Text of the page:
May and her Green Party have long served as close allies of the Liberals. Like the NDP, they have conspicuously failed to criticize the Trudeau government’s plans to hike military spending by more than 70 percent by 2026 and its integration of Canada ever more deeply into Washington’s military-strategic offensives around the world.

Only a few months ago, May was publicly signaling her readiness to prop up a Liberal government in the event that no party wins a majority on Oct. 21. Now, seeking to electorally profit from the growing concern about climate change, she is posturing that the Greens will refuse support to any government that is building pipelines and does not make its top priority meeting the UN target of a maximum 1.5 Celsius degree rise in temperature.

A section of the demonstration

The BQ is the federal sister party of the Parti Quebecois, which has savagely attacked the working class whenever it has formed Quebec’s provincial government. At the center of its election campaign, the BQ has placed its support for Bill 21, a chauvinist Quebec law that targets religious minorities, above all devout Muslim women.

NDP leader Jagmeet Singh, for his part, joined the “climate strike” demonstration in Victoria. Unlike May, the head of Canada’s social democrats continues to publicly proclaim his readiness to prop up a big-business minority Liberal government.

If capitalist politicians like Trudeau, May, Blanchet and Singh could associate themselves with Friday’s “climate change strike,” it is because the perspective of its organizers did not go beyond a protest to the powers that be, to big business and its political representatives.

At the Montreal protest, supporters of the Socialist Equality Party distributed close to a thousand copies of a statement titled “The only solution to climate change is world socialism.”

The statement explained that climate change crisis could only be addressed by reorganizing socio-economic life so as to make meeting social needs, not private profit, the animating principle; and that the only social force capable of bringing about this revolutionary change is the international working class.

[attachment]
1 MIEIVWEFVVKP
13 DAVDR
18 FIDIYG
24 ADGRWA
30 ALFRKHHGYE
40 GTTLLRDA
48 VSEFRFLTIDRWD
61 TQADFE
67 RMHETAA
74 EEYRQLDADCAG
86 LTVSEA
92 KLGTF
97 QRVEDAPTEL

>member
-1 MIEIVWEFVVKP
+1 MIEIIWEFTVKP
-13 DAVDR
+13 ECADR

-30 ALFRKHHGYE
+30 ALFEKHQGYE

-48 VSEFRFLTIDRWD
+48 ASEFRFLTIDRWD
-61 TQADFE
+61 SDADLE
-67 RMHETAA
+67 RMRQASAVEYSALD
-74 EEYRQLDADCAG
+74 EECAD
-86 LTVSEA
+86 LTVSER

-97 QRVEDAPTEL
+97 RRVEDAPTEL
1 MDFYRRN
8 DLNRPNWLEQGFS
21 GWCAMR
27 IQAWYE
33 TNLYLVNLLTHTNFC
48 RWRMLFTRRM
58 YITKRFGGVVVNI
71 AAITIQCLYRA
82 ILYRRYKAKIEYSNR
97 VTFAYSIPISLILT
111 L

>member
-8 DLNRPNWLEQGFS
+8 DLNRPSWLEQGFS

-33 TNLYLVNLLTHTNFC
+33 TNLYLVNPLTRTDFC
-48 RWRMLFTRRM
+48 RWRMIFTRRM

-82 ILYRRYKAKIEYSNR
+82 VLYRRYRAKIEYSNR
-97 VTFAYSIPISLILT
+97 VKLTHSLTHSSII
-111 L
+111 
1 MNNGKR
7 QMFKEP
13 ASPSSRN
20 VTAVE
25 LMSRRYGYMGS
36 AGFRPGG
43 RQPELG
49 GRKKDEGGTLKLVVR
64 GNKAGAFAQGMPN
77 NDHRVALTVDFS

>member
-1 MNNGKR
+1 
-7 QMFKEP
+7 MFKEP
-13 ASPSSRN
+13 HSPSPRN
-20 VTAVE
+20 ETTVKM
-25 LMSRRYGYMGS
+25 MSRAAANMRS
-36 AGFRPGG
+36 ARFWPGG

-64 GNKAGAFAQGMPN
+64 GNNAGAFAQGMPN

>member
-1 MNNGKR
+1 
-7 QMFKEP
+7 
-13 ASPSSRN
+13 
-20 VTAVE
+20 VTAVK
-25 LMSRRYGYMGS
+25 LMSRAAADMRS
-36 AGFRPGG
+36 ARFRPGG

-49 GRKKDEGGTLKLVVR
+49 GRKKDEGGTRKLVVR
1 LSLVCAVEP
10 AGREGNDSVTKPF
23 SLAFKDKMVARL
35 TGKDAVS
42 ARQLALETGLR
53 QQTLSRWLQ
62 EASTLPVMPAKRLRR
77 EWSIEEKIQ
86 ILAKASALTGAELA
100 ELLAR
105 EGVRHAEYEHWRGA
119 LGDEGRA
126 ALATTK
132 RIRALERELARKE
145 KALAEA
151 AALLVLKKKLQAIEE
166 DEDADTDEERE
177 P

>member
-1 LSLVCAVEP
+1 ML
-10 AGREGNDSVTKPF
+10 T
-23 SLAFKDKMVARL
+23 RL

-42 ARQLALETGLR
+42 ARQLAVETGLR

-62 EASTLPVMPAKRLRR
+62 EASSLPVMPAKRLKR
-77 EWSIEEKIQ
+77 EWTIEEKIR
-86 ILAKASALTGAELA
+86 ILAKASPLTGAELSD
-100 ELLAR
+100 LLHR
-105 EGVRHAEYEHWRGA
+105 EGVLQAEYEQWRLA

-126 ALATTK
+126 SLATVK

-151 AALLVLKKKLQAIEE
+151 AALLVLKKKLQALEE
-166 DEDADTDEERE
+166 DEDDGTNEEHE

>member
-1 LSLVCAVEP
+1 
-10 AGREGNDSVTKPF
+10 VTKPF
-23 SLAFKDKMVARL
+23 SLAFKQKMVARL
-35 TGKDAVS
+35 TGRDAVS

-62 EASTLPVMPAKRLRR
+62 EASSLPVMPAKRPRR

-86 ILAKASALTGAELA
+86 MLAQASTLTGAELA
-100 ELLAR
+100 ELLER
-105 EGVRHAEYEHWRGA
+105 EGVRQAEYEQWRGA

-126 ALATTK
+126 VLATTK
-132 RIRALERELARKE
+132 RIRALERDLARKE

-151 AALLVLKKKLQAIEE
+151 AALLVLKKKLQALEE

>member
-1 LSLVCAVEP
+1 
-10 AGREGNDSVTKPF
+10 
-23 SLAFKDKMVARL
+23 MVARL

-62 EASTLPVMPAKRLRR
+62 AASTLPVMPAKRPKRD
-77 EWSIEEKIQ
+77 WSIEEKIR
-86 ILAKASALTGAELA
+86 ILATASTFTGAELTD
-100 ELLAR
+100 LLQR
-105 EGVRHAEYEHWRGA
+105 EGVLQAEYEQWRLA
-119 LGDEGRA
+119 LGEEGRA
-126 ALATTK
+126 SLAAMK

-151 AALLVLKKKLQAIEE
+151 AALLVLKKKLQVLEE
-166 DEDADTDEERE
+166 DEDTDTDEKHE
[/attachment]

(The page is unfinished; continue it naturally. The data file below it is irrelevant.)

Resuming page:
The Québec Solidaire delegation

In opposing the perspective of “green capitalism,” it made a specific warning about the role of Québec Solidaire, an ostensibly “left,” pro-Quebec independence party that was among the principal organizers of Friday’s march.

The statement read in part: “We appeal to the students and others participating in the climate strike movement to not become ensnared in parliamentary politics and futile protests to the capitalist establishment.

“In this regard, a special warning should be made about the politics of Québec Solidaire. This pseudo-left party spent the past two weeks campaigning for Quebec’s rightwing, anti-immigrant premier, Francois Legault, and all the other big business CAQ, Liberal and PQ MNAs to join today’s climate change march. It is patently clear the fight against climate change requires global action and a challenge to capitalism. Yet Québec Solidaire presents it as a question that transcends class divisions and the class struggle, and—under conditions where it is clear the working class must unite its struggles across state borders and continents—seeks to revive reactionary Quebec nationalism by urging the fight against climate change be waged as a ‘national struggle.’

“The struggle against capitalist environmental destruction must be based on the working class, and it is to this force young people must turn. … The technology exists to solve the great social problems of our time: climate change, the destruction of jobs, mounting social inequality, the assault on democratic rights and the threat of world war. At the same time, scientific planning can ensure increased living standards and quality of life for the world’s population. But if technology is to be used rationally and in the interests of the world’s population, it must be liberated from the control of big business, their governments, and rival nation-states. The only social force that can achieve this goal is the international working class, through the method of world socialist revolution.”